- Resists attempts to define mental expressions such as "pain" in reference to introspective reports by the subject
Wolfgang Köhler
- Book titled "Mentality of Apes"
- Observed apes using "insight" to solve problems
- Argued that the brain and perception organize sensations according to several principles to yield good form
- Gestalt psychologist
Insight learning
- An insight that manifests itself suddenly, such as understanding how to solve a difficult problem
E. C. Tolman
- Behaviorist
-Latent learning: not immediately expressed in an overt response; it occurs without any obvious reinforcement of the behavior or associations that are learned
Cognitive Map
- The rats in Group 1 always found food at the end of the maze. Quickly learned map of maze.
- Group 2 never found food. Only wandered maze.
- Group 3 found no food for 10 days, but then received food on the eleventh. Day 11; learned to run to the end of the maze by next day
- This showed that the Group 3 rats had learned map of maze, but without the reinforcement of food
- Light-sensitive layer of tissue, lining the inner surface of the eye.
- The optics of the eye create an image of the visual world on the retina
- Black and white
-Nocturnal animals have more
- Shows presence of light
- Color vision
- Smaller range of wave length
- Need more light to activate cone
- Point of focus for human eye
- Mostly cones in human fovea
Blind Spot
- Result of the absence of rods and cones in the area of the retina where the optic nerve leaves the eye
Optic Nerve
- Transmits sensory information regarding brightness perception, red-green color perception, contrast (visual acuity), and visual fields
Diurnal Animals (Active during day)
- EX: Humans and pigeon
- Sharp vision at the expense of light
- Mostly cones in the fovea
Nocturnal Animals (active during night)
- EX: Mouse and owl
- Light sensitivity at the expense of sharp
vision (rely on other senses such as
- Mostly rods in the fovea
Arrhythmic Animals (equally active at day and night)
- EX: Dog
- Must have both sharp and light-sensitive vision
- Have both rods and cones in the fovea
Visual Pigments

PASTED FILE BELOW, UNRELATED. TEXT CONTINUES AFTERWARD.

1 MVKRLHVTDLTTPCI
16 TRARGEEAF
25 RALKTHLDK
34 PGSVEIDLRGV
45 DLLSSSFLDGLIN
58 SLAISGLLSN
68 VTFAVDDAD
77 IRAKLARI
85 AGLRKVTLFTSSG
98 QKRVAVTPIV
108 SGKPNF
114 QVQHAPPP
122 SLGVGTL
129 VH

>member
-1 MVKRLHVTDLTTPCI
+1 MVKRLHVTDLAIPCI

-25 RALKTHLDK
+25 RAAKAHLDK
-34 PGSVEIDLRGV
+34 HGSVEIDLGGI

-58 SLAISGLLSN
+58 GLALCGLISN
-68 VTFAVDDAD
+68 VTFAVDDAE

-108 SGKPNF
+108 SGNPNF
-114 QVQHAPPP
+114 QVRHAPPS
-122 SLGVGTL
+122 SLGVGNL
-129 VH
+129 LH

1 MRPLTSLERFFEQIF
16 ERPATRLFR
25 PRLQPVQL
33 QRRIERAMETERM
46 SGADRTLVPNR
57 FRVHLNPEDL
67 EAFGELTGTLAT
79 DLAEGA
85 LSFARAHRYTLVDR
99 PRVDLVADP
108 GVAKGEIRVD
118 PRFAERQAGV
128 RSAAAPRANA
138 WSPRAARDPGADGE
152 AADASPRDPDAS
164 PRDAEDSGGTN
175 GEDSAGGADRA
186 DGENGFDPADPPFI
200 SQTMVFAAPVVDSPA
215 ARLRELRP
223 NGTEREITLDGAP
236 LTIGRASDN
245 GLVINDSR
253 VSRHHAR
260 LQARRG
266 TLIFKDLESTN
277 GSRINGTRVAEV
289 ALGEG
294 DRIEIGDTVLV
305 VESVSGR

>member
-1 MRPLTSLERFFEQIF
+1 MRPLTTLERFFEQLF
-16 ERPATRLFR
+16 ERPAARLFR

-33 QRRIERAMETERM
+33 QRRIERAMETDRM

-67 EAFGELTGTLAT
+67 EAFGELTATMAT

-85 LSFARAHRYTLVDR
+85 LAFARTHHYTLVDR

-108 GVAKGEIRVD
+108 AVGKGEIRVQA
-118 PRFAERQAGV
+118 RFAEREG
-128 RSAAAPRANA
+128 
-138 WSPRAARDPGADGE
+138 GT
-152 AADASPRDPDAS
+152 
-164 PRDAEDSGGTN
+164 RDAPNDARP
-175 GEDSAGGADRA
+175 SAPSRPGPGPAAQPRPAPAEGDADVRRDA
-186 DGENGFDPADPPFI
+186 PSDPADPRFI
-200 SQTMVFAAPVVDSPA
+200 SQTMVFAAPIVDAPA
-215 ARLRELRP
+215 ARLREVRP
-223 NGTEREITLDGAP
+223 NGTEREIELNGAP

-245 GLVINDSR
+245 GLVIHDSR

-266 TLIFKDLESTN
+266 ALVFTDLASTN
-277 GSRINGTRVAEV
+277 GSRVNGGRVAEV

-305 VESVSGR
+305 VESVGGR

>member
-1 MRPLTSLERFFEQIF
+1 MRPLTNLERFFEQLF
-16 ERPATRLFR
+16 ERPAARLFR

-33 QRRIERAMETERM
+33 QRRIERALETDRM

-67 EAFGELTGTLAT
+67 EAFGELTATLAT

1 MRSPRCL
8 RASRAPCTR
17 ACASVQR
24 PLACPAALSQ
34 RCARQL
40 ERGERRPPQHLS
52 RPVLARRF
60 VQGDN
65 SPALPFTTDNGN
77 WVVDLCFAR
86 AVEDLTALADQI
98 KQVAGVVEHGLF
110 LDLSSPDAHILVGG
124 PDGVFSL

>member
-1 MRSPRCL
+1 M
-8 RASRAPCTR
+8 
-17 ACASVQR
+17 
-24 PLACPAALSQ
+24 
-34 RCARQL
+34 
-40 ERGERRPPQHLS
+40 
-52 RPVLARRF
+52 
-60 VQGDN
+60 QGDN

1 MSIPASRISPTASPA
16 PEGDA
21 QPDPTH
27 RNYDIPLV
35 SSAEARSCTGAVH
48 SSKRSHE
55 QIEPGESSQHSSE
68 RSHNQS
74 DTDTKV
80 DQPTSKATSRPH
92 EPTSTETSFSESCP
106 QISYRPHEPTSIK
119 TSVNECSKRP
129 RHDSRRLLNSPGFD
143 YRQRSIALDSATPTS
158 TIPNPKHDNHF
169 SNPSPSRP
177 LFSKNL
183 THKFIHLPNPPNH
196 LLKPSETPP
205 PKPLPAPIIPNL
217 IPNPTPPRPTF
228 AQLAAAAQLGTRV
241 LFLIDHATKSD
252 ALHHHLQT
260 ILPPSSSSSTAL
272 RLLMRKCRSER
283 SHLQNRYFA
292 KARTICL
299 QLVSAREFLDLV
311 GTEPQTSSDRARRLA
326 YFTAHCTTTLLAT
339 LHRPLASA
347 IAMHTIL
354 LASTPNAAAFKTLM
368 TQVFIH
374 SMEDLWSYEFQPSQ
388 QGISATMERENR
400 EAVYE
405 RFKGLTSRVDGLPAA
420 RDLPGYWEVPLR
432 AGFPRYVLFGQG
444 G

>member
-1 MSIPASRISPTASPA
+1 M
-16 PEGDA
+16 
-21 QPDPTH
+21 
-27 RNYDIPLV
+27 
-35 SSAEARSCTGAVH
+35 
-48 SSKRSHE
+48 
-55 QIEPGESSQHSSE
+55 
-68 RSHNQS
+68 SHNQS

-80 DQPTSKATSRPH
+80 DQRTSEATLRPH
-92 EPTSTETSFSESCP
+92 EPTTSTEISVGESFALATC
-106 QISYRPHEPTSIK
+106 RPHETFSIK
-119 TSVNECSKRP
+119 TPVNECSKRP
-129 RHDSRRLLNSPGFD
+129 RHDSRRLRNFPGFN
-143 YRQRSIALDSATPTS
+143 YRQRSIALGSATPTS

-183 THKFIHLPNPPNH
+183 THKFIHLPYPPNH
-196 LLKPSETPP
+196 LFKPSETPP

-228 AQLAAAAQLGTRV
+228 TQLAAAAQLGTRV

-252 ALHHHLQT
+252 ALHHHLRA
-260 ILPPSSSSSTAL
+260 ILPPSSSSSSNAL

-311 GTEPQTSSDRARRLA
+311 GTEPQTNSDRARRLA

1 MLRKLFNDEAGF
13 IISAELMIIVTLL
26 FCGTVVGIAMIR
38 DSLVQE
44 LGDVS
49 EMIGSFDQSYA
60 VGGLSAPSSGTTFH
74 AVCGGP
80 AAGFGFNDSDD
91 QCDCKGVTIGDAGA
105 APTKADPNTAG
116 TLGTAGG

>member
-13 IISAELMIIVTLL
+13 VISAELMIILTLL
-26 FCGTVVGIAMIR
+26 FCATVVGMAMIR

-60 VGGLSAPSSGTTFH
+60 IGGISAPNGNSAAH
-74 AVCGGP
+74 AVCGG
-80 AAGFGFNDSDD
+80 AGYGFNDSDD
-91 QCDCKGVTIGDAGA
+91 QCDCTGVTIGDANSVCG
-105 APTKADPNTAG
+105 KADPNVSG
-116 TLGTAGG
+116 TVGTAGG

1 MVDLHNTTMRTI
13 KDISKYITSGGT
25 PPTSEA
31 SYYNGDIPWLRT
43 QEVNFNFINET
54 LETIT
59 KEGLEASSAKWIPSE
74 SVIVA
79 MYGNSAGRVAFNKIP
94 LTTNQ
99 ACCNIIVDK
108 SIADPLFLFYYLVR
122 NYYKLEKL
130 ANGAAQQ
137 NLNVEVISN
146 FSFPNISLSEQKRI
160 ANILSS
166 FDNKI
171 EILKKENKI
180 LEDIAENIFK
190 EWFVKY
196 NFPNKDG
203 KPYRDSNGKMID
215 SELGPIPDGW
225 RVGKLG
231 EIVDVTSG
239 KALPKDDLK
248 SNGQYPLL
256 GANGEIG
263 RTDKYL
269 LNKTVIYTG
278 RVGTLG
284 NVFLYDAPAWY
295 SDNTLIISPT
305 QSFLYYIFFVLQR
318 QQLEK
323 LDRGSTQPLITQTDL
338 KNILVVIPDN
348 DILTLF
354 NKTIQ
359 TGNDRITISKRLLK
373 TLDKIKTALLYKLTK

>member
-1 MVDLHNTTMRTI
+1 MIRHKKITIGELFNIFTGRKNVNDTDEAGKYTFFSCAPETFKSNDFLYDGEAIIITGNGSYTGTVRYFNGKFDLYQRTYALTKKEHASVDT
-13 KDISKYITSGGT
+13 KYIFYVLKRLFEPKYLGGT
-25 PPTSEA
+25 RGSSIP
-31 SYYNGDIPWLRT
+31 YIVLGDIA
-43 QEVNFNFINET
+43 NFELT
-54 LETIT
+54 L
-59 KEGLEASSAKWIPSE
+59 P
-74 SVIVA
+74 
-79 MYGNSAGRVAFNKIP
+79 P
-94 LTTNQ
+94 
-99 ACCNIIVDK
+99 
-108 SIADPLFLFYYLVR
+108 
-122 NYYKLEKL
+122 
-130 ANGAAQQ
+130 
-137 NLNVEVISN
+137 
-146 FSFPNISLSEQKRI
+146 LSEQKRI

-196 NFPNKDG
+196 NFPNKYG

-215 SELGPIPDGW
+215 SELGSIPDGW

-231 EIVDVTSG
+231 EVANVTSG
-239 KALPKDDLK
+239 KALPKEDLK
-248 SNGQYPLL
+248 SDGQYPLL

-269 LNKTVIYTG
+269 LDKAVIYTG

- Four visual pigments in the human retina
- molecules embedded in the outer cell membrane of rods and cones
- Light activates the pigment which causes a change in the signal sent to the nervous system
Black/White Vision
- Lots of rhodopsin
- More light sensitivity, less sharpness
Color Vision
-Blue, green, and red pigments in three different types of cones.
- They differ in sensitivity to different wavelengths
of light.
- We don't see as well in red
- Pigment found in rods that is responsible for black/white vision
- Varies in sensitivity across species.
African cichlid fish
- Not all fish have the same 3 cones
- We can trace lineage of development of pigments
- Explains how changes have occurred over time
Lake Baikal - the "Galapagos of Russia"
- very isolated lake
- 60% of species are unique to this lake
Cottoid fish
- Coloration of fish provide cues during mating, camouflaging
- At bottom, coloration not important
- Water filters out higher wave lengths
- Attempts to measure sensitivity of perceptual systems to different dimensions of physical stimulation
- Determination of sensory limits
Gustav Fechner
- Originated Psychophysics around 1850
- German physicist
Absolute Threshold
- The point at which a stimulus intensity is detectable 50 percent of the time
- depends on visual system, age, vision
Titration Method
- Lower intensity until the stimulus is not detected, then raise it until it is, then lower it until it is not, then raise it again until it is
- The average of switches is the absolute threshold
Dark Adaptation Function
- First 10 minutes in the dark, the cones require less light to reach a threshold response than do the rods. Thereafter, the rods require less light.